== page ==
# Show Reference: "Mechanisms of visual attention in the human cortex"

Mechanisms of visual attention in the human cortex. Annual Review of Neuroscience, Vol. 23, No. 1. (2000), pp. 315-341, doi:10.1146/annurev.neuro.23.1.315 by Sabine Kastner, Leslie G. Ungerleider
@article{kastner-and-ungerleider-2000,
abstract = {A typical scene contains many different objects that, because of the limited processing capacity of the visual system, compete for neural representation. The competition among multiple objects in visual cortex can be biased by both bottom-up sensory-driven mechanisms and top-down influences, such as selective attention. Functional brain imaging studies reveal that, both in the absence and in the presence of visual stimulation, biasing signals due to selective attention can modulate neural activity in visual cortex in several ways. Although the competition among stimuli for representation is ultimately resolved within visual cortex, the source of top-down biasing signals derives from a network of areas in frontal and parietal cortex.},
address = {Laboratory of Brain and Cognition, National Institute of Mental Health, National Institutes of Health, Bethesda, Maryland 20892, USA. sabine@ln.nimh.nih.gov},
author = {Kastner, Sabine and Ungerleider, Leslie G.},
citeulike-article-id = {1297894},
doi = {10.1146/annurev.neuro.23.1.315},
issn = {0147-006X},
journal = {Annual Review of Neuroscience},
keywords = {attention, biology, cortex, visual},
number = {1},
pages = {315--341},
pmid = {10845067},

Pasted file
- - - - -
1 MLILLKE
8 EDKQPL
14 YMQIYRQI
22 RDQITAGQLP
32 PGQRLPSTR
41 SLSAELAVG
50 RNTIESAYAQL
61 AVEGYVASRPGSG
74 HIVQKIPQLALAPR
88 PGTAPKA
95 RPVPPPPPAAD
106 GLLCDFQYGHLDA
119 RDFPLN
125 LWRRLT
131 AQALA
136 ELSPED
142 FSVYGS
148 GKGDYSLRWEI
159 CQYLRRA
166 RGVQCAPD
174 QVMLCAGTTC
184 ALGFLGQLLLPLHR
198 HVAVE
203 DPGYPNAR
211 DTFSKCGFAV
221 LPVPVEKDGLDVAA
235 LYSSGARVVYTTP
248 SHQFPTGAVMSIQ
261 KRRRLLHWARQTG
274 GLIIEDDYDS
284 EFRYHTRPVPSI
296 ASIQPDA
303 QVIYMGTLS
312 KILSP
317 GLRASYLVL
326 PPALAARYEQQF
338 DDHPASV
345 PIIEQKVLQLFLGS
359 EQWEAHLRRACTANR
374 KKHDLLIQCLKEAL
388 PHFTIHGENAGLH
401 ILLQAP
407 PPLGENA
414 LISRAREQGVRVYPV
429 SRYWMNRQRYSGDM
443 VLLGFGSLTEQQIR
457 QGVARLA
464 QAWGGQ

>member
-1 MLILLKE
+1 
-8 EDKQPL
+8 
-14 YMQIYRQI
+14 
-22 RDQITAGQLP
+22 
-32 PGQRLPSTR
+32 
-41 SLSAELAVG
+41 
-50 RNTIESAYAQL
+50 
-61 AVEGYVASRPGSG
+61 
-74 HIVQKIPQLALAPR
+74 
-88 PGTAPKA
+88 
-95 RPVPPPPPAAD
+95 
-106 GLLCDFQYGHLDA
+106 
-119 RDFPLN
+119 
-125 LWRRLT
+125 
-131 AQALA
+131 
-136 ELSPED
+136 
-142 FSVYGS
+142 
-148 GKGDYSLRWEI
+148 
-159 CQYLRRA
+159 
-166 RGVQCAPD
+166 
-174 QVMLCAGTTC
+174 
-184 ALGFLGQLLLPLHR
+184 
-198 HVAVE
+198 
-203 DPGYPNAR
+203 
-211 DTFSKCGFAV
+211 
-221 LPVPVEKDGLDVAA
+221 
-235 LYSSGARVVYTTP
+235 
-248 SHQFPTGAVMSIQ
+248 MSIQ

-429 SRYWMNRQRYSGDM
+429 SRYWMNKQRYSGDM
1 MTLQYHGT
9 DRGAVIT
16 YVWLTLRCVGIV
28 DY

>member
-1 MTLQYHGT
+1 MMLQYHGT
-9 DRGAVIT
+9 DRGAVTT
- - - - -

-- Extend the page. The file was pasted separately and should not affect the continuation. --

posted-at = {2014-09-26 10:54:11},
priority = {2},
title = {Mechanisms of visual attention in the human cortex.},
url = {http://dx.doi.org/10.1146/annurev.neuro.23.1.315},
volume = {23},
year = {2000}
}



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Search targets which share few features with mutually similar distractors surrounding them are said to `pop out': it seems to require hardly any effort to identify them and search for them is very fast.

Search targets that share most features with their surrounding, on the other hand, require much more time time be identified.

Neurons at later stages in the hierarchy of visual processing extract very complex features (like faces).

Spatial attention raises baseline activity in neurons whose RF are where the attention is even without a visual stimulus (in visual cortex).

Unilateral lesions in brain areas associated with attention can lead to visuospatial neglect; the failure to consider anything within a certain region of the visual field. In extreme cases this can mean that patients e.g. only read from one side of a book.

Kastner and Ungerleider propose that the top-down signals which lead to the effects of visual attention originate from brain regions outside the visual cortex.

Regions lesions of which can induce visuospatial neglect include

• the parietal lobe, in particular the inferior part,
• temporo-parietal junction,
• the anterior cingulate cortex,
• basal ganglia,
• thalamus,
• the pulvinar nucleus.

Frontal eye fields (FEF) and intraparietal sulcus (IPS) have been associated with voluntary orienting of visual attention.

The visual cortex is hierarchically organized.

Lateral prefrontal cortex (LPFC) and frontal eye fields (FEF) are frontal cortex regions involved in visual attention and target selection.